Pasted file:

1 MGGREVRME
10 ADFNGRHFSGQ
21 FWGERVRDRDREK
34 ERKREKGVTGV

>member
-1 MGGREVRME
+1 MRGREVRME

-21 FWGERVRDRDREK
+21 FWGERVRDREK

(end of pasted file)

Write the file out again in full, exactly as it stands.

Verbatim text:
1 MGGREVRME
10 ADFNGRHFSGQ
21 FWGERVRDRDREK
34 ERKREKGVTGV

>member
-1 MGGREVRME
+1 MRGREVRME

-21 FWGERVRDRDREK
+21 FWGERVRDREK